Alexa

FIFA kicks off bidding for 2018, 2022 World Cups

FIFA kicks off bidding for 2018, 2022 World Cups

FIFA formally kicked off the bidding process on Thursday to stage the 2018 and 2022 World Cups.
FIFA has set a Feb. 2 deadline for potential hosts to register their interest at the start of a two-year process combining the bidding for both tournaments. The two hosts will be chosen by FIFA's 24-man executive committee in December 2010.
Candidates must provide around 12 stadiums holding at least 40,000 fans for group matches, with one stadium of at least 80,000 capacity to stage the opening match and final.
FIFA said that "the very highest standards of TV broadcasting, information and telecommunications technology, transport and accommodation are an absolute must" for applicants to meet.
The requirements and timetable are set out in a letter sent to all its member national associations eligible to enter the race.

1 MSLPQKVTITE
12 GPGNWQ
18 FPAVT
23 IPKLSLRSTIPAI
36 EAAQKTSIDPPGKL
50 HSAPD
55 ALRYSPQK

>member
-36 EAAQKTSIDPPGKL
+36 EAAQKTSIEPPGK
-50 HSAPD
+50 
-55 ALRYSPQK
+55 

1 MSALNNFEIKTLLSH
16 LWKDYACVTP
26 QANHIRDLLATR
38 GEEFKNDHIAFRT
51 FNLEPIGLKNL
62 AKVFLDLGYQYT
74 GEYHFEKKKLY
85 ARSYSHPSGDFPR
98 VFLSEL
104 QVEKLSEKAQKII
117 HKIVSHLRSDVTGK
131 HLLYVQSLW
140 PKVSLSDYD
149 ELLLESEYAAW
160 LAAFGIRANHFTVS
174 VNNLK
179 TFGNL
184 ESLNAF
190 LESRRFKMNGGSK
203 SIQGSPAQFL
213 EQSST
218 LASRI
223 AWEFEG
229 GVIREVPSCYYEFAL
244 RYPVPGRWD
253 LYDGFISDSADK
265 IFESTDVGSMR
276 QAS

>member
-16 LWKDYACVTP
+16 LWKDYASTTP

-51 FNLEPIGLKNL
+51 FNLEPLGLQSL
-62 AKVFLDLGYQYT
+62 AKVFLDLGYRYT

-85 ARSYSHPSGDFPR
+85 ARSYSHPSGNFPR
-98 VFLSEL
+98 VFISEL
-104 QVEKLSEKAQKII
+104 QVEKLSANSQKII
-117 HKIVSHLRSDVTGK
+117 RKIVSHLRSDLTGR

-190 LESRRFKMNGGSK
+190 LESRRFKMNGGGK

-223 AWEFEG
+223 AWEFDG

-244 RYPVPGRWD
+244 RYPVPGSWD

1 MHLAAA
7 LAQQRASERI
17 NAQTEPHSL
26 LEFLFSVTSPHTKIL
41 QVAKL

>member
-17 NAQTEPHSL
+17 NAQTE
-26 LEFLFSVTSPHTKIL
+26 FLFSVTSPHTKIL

Countries confirmed to bid for hosting in 2018 are Australia, England, Qatar and Russia plus joint bids from Belgium-Netherlands-Luxembourg and Spain-Portugal.
Other bids are expected from China, Japan, Mexico, United States and Canada.
Those interested will be sent a bid registration form by Feb. 16. It must be completed and returned by March 16. Potential hosts can apply for either the 2018 or the 2022 World Cups, or for both.
No South American country can apply for either tournament because Brazil is hosting the 2014 tournament.
African countries can only bid for the 2022 event because South Africa is hosting in 2010.
A total of 145 countries are eligible to host the 2018 edition, with 198 possible applicants for 2022.
In the letter, FIFA said its flagship competition _ the world's most-watched sports event _ has "the unequivocal power to wake emotions and unite people worldwide."
"FIFA is determined that this overwhelming ability to reach out to the world should benefit the game of football itself and society in general," it said, asking that "candidates make sure that this power is used in order to achieve positive change."


Updated : 2021-01-24 02:28 GMT+08:00